Will Metro be all that MS is hyping it up to be?  Will developers jump on the bandwagon?  Will we really have to learn a whole new set of technology just to be Win8-friendly?  We'll know as Win8 gets closer but right now it certainly seems like a very risky bet on MS'es part.

Overall I currently see Win8 as an upgrade only if you are running XP, buy a new machine or just want to be on the leading edge.  There is nothing that has been announced that even remotely sounds interesting as a consumer.  On the developer front I'm not going to be writing Metro apps because I need to support non-Win8 as well.  Maybe when Win.Next.Next comes out and everybody is running Win8 I'll look into it but not until then.  I think pushing Metro and touchscreen is just going to alienate more people, both developers and consumers.  WPF and related technologies aren't going away just because MS might want them to.

Visual Studio 11

Here's where things get more interesting.  VS11 will have a lot of cool new features.  .NET v4.5 is introducing some really nice new features for parallel development and ASP.NET.  WPF, WCF and WinForms are not really getting any major enhancements that I see.  VS11 itself though will be a recommended upgrade.  Here's a few of the high points for me.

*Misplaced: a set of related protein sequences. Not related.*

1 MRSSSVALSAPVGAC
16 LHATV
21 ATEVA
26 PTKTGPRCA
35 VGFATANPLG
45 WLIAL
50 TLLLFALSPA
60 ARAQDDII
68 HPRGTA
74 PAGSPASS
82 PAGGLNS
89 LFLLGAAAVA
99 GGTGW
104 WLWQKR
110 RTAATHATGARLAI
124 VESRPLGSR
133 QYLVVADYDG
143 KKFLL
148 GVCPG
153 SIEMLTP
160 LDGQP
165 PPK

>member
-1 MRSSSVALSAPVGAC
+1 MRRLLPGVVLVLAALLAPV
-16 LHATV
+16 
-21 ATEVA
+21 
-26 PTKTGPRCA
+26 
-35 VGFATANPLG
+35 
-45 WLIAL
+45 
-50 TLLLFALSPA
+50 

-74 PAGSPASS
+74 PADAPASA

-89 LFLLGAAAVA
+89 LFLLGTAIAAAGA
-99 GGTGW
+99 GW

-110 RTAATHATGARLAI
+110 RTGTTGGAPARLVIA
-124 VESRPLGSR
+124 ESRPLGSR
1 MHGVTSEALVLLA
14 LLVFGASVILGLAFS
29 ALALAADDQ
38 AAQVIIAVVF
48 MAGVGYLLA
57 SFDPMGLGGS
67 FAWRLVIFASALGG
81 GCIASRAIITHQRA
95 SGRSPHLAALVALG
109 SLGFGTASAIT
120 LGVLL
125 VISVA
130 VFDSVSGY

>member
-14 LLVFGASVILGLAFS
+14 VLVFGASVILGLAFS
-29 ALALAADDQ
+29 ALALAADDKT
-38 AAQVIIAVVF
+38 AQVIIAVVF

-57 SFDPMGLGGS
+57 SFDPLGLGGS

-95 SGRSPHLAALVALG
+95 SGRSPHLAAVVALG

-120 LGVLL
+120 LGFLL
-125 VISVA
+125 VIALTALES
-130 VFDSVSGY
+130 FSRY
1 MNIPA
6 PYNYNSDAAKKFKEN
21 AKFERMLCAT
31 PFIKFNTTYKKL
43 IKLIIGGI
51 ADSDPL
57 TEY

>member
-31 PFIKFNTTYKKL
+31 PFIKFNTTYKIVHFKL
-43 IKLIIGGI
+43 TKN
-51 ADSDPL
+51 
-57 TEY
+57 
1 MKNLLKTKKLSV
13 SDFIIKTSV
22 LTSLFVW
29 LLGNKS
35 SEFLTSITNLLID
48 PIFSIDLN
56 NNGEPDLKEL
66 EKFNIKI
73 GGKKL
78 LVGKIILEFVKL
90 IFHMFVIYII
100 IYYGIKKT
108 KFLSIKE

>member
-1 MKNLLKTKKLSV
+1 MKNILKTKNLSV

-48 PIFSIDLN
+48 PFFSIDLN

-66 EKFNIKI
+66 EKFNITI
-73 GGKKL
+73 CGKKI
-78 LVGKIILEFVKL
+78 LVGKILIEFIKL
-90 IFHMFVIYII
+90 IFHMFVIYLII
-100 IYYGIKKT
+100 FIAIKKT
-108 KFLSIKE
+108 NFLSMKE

• Project Compatibility - This is a major feature and I'm glad it was finally announced.  It will allow teams to upgrade piecemeal rather than requiring everyone to upgrade at once.  The only cost is that the solution/project must already be in VS2010 SP1.  Still it'll be nice to have mixed teams.  I'm curious to know how it'll impact replication of bugs and whatnot though.  Time will tell.
  • Model Binding - MVC already has this feature so it is nice to see it in ASP.NET.  Model binding will greatly reduce the likelihood of bad binding causing runtime errors while making development easier.  Intellisense enhancements are also nice.
  • Solution Navigator - I'm really not a big fan of this but a lot of people are.  The ability to browse code from Solution Explorer will certainly make some windows like ClassView obsolete.
  • Find and replace with regular expressions - It is about time.  I never used the FR regular expression search because it used a bizarre syntax.  Now that it uses the .NET implementation it'll make finding things easier.
  • Find window - Available in VS2010 today with the appropriate extras installed, this is actually pretty handy.  It makes finding things easier.  Once it is integrated into VS11 it'll be better.